California voters will get a chance in November to decide whether to approve new boundaries for state Senate districts drawn by a citizens panel. Republican activists qualified a referendum on the controversial maps Friday.
Elections officials determined that the group Fairness and Accountability in Redistricting turned in 511,457 valid signatures of registered voters, about 6,000 more than were needed to put the referendum on the Nov. 6 ballot.
“FAIR will be asking voters in November to vote ‘no’ on these faulty Senate maps, so that new, fair and competitive districts can be drawn and put into place for the rest of the decade,” said Dave Gilliard, a Republican political consultant for the group. He said the districts were gerrymandered by the California Citizens Redistricting Commission, which used new census data to redraw the 40 Senate districts.
The long and short of it is:
The California Supreme Court has ruled that the California Citizen’s Redistricting boundary lines WILL be used for this November’s election. So, even if the referendum is approved the whole matter will revert back to the California Supreme Court who then has the power to redraw the lines anyway they wish.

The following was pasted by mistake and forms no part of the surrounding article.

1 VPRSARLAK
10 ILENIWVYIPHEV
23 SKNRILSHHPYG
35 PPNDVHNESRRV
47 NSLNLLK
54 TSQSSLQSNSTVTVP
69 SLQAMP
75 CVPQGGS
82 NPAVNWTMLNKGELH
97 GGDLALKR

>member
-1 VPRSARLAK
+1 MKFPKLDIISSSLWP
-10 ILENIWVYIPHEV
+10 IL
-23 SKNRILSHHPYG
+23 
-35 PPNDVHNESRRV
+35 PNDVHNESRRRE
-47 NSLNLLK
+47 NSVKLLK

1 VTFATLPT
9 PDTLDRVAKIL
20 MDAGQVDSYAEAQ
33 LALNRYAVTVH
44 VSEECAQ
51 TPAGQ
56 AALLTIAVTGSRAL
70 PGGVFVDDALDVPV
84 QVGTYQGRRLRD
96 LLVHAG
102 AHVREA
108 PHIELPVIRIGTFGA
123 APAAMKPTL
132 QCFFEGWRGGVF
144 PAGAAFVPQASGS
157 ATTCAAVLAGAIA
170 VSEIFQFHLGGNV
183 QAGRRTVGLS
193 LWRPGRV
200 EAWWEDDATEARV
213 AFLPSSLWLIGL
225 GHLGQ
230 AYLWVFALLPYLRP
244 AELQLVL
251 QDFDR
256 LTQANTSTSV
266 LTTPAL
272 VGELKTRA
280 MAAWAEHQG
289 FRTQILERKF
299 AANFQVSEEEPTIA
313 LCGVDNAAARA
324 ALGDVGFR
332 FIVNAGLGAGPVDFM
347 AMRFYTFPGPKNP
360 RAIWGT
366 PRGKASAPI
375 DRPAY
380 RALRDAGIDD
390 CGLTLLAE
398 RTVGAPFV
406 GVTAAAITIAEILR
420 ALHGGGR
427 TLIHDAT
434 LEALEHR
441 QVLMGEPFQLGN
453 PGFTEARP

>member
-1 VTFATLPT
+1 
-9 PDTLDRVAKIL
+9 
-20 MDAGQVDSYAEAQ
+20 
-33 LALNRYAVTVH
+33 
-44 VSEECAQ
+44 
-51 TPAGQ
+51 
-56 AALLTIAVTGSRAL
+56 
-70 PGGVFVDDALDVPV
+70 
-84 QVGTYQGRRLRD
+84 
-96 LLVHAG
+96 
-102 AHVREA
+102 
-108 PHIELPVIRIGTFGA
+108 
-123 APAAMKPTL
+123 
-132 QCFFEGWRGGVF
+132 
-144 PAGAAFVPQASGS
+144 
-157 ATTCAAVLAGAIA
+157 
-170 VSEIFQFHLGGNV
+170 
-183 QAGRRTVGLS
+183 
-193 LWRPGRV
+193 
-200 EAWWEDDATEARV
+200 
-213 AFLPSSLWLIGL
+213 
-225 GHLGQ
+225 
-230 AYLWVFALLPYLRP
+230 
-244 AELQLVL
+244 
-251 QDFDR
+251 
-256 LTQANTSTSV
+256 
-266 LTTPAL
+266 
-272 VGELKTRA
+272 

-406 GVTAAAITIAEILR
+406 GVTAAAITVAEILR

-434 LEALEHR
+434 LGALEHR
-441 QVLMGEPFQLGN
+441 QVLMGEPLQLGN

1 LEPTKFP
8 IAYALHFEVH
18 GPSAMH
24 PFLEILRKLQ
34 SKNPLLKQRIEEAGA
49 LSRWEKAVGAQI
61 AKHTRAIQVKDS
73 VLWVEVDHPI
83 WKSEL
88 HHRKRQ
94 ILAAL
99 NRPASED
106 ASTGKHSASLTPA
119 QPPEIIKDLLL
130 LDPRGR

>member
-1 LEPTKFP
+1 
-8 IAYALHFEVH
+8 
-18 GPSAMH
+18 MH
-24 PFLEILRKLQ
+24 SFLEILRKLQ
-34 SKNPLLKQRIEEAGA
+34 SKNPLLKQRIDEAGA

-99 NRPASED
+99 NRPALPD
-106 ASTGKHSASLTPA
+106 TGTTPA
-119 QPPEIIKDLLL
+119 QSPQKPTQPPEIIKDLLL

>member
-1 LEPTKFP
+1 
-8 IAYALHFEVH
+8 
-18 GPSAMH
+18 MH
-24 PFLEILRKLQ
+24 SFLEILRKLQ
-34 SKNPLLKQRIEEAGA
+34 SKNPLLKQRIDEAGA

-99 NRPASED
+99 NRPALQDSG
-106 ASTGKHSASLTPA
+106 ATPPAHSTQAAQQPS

Court and political pundits surmise that even though the people will throw out the Redistricting Committee’s lines via the ballot (and a big if at that), the Supreme Court’s redraw may not be that different anyway.
In the meantime, California Democrats are salivating at the prospects of taking two-thirds control of the State Senate in November.
The GOP will lose 1-4 seats in the State Senate in November, leading to a range from 26-29 members in the house in which 27 is the magic number. Democrats are anxious for 28, knowing that the party is certain to lose an Orange County seat in 2014. Of the four this year, one is a certain Dem pickup (SD17), another is likely (SD27) and two are toss-ups (SD05, SD31).
Also, since the California Republican Party is basically broke, it is doubtful that they will expend any more campaign cash to fund a speculative endeavor. So, the ballot proposition will likely fail at the polls from lack of trying to pass it.
Isn’t that what I said in the first place when the GOP decided to waste money funding the signature gathering?